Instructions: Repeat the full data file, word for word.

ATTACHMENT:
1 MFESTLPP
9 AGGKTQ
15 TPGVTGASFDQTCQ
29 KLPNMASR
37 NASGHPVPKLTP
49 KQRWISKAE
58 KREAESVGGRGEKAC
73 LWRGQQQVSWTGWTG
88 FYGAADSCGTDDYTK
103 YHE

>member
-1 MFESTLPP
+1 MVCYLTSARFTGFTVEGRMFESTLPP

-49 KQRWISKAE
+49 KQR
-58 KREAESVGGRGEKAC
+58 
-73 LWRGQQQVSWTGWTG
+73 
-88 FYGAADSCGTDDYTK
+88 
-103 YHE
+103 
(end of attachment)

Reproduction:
1 MFESTLPP
9 AGGKTQ
15 TPGVTGASFDQTCQ
29 KLPNMASR
37 NASGHPVPKLTP
49 KQRWISKAE
58 KREAESVGGRGEKAC
73 LWRGQQQVSWTGWTG
88 FYGAADSCGTDDYTK
103 YHE

>member
-1 MFESTLPP
+1 MVCYLTSARFTGFTVEGRMFESTLPP

-49 KQRWISKAE
+49 KQR
-58 KREAESVGGRGEKAC
+58 
-73 LWRGQQQVSWTGWTG
+73 
-88 FYGAADSCGTDDYTK
+88 
-103 YHE
+103 